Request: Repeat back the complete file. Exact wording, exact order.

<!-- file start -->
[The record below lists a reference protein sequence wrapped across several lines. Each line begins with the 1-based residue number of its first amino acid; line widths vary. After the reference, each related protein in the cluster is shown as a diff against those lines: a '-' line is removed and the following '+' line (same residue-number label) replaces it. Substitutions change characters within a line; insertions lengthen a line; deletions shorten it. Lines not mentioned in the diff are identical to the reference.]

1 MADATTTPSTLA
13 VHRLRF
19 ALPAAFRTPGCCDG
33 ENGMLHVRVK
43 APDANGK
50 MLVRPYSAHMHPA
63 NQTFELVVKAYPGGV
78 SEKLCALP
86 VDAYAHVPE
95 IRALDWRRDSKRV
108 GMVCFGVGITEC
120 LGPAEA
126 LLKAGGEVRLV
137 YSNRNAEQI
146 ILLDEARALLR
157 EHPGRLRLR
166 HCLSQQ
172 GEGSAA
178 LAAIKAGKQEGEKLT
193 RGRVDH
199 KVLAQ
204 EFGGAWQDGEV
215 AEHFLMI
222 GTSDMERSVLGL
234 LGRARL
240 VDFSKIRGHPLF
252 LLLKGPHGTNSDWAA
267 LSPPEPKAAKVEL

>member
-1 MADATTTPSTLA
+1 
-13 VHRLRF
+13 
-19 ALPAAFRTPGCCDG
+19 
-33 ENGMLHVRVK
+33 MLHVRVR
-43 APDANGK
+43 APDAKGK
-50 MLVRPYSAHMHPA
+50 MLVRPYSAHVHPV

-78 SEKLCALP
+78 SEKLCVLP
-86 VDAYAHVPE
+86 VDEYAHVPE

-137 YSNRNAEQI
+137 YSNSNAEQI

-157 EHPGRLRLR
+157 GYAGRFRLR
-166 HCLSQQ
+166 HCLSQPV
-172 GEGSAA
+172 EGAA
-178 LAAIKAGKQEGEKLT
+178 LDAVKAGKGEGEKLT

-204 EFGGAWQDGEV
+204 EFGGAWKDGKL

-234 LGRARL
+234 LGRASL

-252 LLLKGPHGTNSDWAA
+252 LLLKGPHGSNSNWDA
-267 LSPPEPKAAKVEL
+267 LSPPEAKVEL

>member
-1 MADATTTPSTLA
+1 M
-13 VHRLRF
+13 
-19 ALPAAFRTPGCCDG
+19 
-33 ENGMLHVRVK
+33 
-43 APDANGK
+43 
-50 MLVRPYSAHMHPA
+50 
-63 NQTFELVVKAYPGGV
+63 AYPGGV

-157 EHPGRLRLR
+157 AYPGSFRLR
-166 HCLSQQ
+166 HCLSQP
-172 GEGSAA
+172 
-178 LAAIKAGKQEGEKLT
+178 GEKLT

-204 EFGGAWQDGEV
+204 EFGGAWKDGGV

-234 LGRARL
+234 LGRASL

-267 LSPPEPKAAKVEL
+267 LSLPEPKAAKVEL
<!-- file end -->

[The record below lists a reference protein sequence wrapped across several lines. Each line begins with the 1-based residue number of its first amino acid; line widths vary. After the reference, each related protein in the cluster is shown as a diff against those lines: a '-' line is removed and the following '+' line (same residue-number label) replaces it. Substitutions change characters within a line; insertions lengthen a line; deletions shorten it. Lines not mentioned in the diff are identical to the reference.]

1 MADATTTPSTLA
13 VHRLRF
19 ALPAAFRTPGCCDG
33 ENGMLHVRVK
43 APDANGK
50 MLVRPYSAHMHPA
63 NQTFELVVKAYPGGV
78 SEKLCALP
86 VDAYAHVPE
95 IRALDWRRDSKRV
108 GMVCFGVGITEC
120 LGPAEA
126 LLKAGGEVRLV
137 YSNRNAEQI
146 ILLDEARALLR
157 EHPGRLRLR
166 HCLSQQ
172 GEGSAA
178 LAAIKAGKQEGEKLT
193 RGRVDH
199 KVLAQ
204 EFGGAWQDGEV
215 AEHFLMI
222 GTSDMERSVLGL
234 LGRARL
240 VDFSKIRGHPLF
252 LLLKGPHGTNSDWAA
267 LSPPEPKAAKVEL

>member
-1 MADATTTPSTLA
+1 
-13 VHRLRF
+13 
-19 ALPAAFRTPGCCDG
+19 
-33 ENGMLHVRVK
+33 MLHVRVR
-43 APDANGK
+43 APDAKGK
-50 MLVRPYSAHMHPA
+50 MLVRPYSAHVHPV

-78 SEKLCALP
+78 SEKLCVLP
-86 VDAYAHVPE
+86 VDEYAHVPE

-137 YSNRNAEQI
+137 YSNSNAEQI

-157 EHPGRLRLR
+157 GYAGRFRLR
-166 HCLSQQ
+166 HCLSQPV
-172 GEGSAA
+172 EGAA
-178 LAAIKAGKQEGEKLT
+178 LDAVKAGKGEGEKLT

-204 EFGGAWQDGEV
+204 EFGGAWKDGKL

-234 LGRARL
+234 LGRASL

-252 LLLKGPHGTNSDWAA
+252 LLLKGPHGSNSNWDA
-267 LSPPEPKAAKVEL
+267 LSPPEAKVEL

>member
-1 MADATTTPSTLA
+1 M
-13 VHRLRF
+13 
-19 ALPAAFRTPGCCDG
+19 
-33 ENGMLHVRVK
+33 
-43 APDANGK
+43 
-50 MLVRPYSAHMHPA
+50 
-63 NQTFELVVKAYPGGV
+63 AYPGGV

-157 EHPGRLRLR
+157 AYPGSFRLR
-166 HCLSQQ
+166 HCLSQP
-172 GEGSAA
+172 
-178 LAAIKAGKQEGEKLT
+178 GEKLT

-204 EFGGAWQDGEV
+204 EFGGAWKDGGV

-234 LGRARL
+234 LGRASL

-267 LSPPEPKAAKVEL
+267 LSLPEPKAAKVEL